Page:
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United States Agricultural Trade Continues to Skyrocket

The United States relies on its agricultural exports rather heavily. In fact, agricultural exports bring in about $139.8 billion in value to the United States every year. While many Americans don’t realize it, Mexico is actually a major market for U.S. agricultural exports. Southwestern states like Texas have large agricultural industries, and exports from these […]

United States Agricultural Trade Continues to Skyrocket

The United States relies on its agricultural exports rather heavily. In fact, agricultural exports bring in about $139.8 billion in value to the United States every year. While many Americans don’t realize it, Mexico is actually a major market for U.S. agricultural exports. Southwestern states like Texas have large agricultural industries, and exports from these states to Mexico are growing fast.

In fact, between 1997 and 2016, agricultural exports to Mexico more than doubled from $4.5 billion to $17.8 billion.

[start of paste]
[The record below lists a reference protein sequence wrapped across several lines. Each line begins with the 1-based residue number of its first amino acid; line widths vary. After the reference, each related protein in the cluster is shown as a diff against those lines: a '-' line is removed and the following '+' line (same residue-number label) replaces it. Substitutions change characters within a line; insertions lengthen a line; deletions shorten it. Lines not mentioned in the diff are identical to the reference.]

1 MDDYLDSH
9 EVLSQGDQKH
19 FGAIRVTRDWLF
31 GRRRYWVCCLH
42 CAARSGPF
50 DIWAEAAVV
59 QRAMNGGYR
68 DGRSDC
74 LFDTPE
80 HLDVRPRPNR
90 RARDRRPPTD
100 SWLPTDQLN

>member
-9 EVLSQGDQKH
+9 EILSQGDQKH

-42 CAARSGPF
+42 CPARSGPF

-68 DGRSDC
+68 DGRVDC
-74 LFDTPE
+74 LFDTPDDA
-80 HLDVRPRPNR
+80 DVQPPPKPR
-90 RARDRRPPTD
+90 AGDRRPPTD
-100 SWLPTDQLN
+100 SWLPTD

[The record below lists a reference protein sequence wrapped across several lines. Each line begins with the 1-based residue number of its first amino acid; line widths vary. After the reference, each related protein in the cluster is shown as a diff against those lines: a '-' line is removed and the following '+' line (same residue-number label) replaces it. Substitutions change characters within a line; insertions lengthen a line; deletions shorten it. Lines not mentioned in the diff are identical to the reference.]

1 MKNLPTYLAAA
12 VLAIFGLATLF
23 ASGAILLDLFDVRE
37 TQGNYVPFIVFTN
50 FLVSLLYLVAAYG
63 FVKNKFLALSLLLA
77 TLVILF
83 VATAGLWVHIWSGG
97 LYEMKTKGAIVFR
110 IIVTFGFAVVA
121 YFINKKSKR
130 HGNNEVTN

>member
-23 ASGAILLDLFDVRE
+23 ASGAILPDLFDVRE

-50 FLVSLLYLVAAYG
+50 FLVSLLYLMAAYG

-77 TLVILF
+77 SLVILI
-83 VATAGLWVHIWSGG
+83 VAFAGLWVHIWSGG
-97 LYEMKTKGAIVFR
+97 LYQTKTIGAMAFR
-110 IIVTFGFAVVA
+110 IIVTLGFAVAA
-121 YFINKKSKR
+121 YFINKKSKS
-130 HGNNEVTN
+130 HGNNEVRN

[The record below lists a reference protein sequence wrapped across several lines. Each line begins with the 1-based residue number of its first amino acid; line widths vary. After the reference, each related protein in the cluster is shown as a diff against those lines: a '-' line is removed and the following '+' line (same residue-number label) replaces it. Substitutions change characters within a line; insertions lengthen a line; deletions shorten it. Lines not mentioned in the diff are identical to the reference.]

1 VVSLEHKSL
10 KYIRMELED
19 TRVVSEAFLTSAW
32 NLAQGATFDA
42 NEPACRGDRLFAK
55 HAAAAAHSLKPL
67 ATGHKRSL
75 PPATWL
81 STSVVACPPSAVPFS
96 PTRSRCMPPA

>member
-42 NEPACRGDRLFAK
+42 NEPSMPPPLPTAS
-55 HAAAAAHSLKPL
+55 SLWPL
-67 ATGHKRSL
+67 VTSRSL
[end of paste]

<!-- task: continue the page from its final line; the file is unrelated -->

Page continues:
According to Agri Life Today, one-third of all farm income in the United States comes from exports. Dr. Luis Ribera, director of the Center for North American Studies in College Station, reports on this issue.

“Mexico is the No. 1 market for corn, rice and wheat, also one of our top export markets for sorghum and pecans. Mexico is also one of our top chicken-meat export markets,” Ribera recently said in a presentation to the Texas Ag Forum in Austin, Texas.

While grain and livestock are the primary agricultural products exported to Mexico today, the country is also a huge contributor to U.S. dairy exports too.

Every year, the typical United States household spends 6.3% of their income on food. Compared to food spending around the world, 6.3% is actually incredibly low, Ribera says. That’s because food trade between the United States and Latin America goes both ways, and U.S. consumers benefit from cheap produce and other food products lining grocery store shelves. Fresh produce, like avocados and greenhouse tomatoes, are some of the most common imports that the United States receives from Mexico.

Ribera believes it’s important to understand these relationships as politicians debate the merits of trade agreements like NAFTA.

“Regarding North American Free Trade Agreement negotiations,” Ribera said, “the U.S. has a lot of bargaining power since it holds roughly 25 percent of the world’s money and consumers spend just 6.3 percent of incomes on food.”

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